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    3 Tips From An Olympian On Surviving The Superficial Social Media Age

    From former U.S. Olympic luger and viral Beyoncé dancer Kate Hansen

    Do internet, smartphones and social media truly make us more connected, or do they simply weaken the authentic bonds we used to enjoy? Kate Hansen, a former Olympic luger on the USA team, provided insights to high school students on how to be real in a superficial social media age. Hansen teamed up with Springville High School in Springville, Utah in their annual Mental Health Awareness Week to openly discuss her personal experiences with mental health. She passionately shared tips with students on how to successfully see past the many filters that people use, especially on social media.

    Mckann Thomas

    1. Remember that what you see on social media is NOT real

    A social media post is just one carefully chosen and enhanced moment in someone’s entire day or week. Yet we still characterize someone for that moment and that moment alone. For example, Hansen worked 11 years for essentially four minutes on the ice. She was defined by those four minutes rather than the many other moments that had shaped her entire life. In this day and age, we do the same thing with social media and it is frankly not reality.

    2. Ask questions and mean it

    Mckann Thomas

    “If people would just ask a few more questions, they would know the truth behind everything,” Hansen said. She explained how we’re excellent at creating facades and acting okay when the fact of the matter is we all have “stuff” happening beneath the surface. By introducing the five signs of emotional suffering (from the national initiative called Campaign to Change Direction), she demonstrated the importance of seeing beyond social filters by creating a common language. Because Hansen was well known for her Beyoncé warm-up dance, most people only associated her with that viral moment rather than everything else that defined her. In this social media age when assumptions run wild, it becomes important to ask meaningful questions in order to break those facades and receive better insight.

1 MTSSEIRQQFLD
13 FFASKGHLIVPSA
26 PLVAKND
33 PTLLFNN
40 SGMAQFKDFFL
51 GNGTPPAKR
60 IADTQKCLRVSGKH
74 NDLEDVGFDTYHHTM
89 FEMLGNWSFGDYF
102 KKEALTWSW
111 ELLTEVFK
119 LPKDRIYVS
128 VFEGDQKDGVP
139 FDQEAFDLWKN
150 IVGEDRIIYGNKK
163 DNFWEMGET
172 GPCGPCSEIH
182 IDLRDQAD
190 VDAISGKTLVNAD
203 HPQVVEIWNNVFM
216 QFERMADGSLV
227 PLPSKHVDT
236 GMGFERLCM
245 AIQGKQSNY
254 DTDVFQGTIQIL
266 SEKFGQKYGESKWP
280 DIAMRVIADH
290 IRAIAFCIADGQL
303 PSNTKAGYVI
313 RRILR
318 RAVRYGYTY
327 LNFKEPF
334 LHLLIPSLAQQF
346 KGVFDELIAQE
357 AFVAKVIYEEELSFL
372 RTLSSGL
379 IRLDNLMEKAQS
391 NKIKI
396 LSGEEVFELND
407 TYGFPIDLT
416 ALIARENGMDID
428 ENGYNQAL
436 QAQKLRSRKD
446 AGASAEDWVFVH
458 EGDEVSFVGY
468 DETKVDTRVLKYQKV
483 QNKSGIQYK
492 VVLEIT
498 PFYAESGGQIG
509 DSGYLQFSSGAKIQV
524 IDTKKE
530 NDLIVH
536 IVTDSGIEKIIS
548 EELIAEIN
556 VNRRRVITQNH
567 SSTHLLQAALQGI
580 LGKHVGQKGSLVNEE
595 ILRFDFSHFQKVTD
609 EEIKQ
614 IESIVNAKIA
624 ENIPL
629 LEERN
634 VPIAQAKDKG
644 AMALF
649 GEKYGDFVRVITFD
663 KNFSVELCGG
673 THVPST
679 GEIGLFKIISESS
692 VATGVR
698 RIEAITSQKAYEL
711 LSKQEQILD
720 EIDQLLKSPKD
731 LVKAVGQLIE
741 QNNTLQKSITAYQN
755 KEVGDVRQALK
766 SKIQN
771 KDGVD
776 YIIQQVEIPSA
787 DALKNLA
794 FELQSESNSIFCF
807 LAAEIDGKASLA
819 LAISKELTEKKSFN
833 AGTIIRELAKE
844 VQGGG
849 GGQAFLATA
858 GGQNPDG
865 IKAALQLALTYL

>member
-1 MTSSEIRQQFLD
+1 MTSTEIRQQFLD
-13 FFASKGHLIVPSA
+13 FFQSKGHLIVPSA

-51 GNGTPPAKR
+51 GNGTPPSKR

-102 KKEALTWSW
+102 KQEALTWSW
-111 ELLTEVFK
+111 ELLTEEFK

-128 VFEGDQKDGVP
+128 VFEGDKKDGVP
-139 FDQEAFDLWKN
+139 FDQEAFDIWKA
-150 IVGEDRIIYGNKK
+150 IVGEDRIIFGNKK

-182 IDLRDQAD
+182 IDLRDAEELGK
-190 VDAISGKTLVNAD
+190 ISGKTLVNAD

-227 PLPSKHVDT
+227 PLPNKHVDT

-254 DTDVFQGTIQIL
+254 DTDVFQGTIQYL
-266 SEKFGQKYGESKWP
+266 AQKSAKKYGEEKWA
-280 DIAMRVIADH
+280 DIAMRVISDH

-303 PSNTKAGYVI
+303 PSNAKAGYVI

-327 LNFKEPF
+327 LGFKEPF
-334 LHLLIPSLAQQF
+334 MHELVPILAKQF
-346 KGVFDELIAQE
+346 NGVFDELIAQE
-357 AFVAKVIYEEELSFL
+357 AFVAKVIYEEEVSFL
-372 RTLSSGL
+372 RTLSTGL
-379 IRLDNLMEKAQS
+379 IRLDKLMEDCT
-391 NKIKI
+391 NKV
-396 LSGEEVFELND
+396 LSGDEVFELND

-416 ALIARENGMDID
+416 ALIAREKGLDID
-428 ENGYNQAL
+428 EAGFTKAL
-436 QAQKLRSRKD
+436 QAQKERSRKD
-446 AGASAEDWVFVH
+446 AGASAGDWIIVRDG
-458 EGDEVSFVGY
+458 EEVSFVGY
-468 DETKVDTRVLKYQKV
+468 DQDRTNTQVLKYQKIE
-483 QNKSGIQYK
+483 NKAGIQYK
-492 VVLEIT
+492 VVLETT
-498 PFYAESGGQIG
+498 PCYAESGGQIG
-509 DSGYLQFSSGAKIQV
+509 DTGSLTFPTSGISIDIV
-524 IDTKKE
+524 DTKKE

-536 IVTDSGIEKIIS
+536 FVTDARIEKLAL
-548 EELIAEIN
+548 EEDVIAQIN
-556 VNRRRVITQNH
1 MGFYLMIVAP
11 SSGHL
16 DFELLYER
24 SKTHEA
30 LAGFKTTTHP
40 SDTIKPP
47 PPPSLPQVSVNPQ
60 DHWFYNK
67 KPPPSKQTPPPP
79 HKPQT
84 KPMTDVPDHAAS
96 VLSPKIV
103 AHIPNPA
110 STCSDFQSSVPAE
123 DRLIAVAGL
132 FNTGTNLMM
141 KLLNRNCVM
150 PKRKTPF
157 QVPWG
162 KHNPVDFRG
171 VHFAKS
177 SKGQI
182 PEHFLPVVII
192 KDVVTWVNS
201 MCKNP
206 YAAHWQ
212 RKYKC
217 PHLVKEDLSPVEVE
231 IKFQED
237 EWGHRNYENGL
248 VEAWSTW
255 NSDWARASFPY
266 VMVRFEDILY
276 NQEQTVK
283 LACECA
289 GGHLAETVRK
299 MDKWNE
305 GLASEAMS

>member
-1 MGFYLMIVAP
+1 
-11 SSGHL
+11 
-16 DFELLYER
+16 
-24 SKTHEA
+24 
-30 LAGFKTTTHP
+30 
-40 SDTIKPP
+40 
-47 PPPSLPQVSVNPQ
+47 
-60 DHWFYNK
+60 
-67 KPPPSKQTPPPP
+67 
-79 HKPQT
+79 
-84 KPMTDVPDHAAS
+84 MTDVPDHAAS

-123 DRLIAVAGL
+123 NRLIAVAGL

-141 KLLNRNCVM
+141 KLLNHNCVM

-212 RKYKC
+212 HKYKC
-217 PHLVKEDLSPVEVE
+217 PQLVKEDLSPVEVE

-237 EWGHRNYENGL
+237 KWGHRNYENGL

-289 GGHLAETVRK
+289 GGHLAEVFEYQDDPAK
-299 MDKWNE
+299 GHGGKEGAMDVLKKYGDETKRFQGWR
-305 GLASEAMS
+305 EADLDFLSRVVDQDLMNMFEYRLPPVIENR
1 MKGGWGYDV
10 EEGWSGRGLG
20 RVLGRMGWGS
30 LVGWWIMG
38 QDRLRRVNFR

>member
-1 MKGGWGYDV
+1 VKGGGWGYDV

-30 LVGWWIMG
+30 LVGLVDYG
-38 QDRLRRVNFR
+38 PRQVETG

3. Use weaknesses as an opportunity rather than a threat

    We all have weaknesses and we all have trials. Are we going to sit there and let them stare us down? Or are we going to use them as an opportunity to do something that’s never been done before? Social media may expose weaknesses in ourselves, however Hansen encouraged that we use those weaknesses to our advantage. She shared her experience about the Olympic Trials with a broken foot. Encompassed with devastation, she found herself with two options. She could either sit and cry about the circumstances, or she could face them with confidence—she did just that. She worked to build her arm muscles and gain killer upper body strength to have one of the top three starts. When outside influences tear us down, we must find inner strength and seek opportunities for growth.

    Hansen concluded by encouraging everyone to “stop freaking comparing ourselves” and remind everyone to love who we are and be authentic in all we do. This is the only way to survive.

    Mckann Thomas
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